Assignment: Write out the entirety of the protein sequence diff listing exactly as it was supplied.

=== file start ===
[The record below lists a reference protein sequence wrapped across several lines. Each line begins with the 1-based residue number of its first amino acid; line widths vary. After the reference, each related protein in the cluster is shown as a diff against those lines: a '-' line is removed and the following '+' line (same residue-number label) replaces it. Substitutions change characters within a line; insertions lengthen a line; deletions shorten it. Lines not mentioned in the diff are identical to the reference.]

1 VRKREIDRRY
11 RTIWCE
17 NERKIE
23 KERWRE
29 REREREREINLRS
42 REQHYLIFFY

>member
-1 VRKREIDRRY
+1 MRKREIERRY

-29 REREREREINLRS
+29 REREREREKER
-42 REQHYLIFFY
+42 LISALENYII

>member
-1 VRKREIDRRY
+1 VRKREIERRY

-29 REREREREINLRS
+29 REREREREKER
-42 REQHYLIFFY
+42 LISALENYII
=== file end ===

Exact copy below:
[The record below lists a reference protein sequence wrapped across several lines. Each line begins with the 1-based residue number of its first amino acid; line widths vary. After the reference, each related protein in the cluster is shown as a diff against those lines: a '-' line is removed and the following '+' line (same residue-number label) replaces it. Substitutions change characters within a line; insertions lengthen a line; deletions shorten it. Lines not mentioned in the diff are identical to the reference.]

1 VRKREIDRRY
11 RTIWCE
17 NERKIE
23 KERWRE
29 REREREREINLRS
42 REQHYLIFFY

>member
-1 VRKREIDRRY
+1 MRKREIERRY

-29 REREREREINLRS
+29 REREREREKER
-42 REQHYLIFFY
+42 LISALENYII

>member
-1 VRKREIDRRY
+1 VRKREIERRY

-29 REREREREINLRS
+29 REREREREKER
-42 REQHYLIFFY
+42 LISALENYII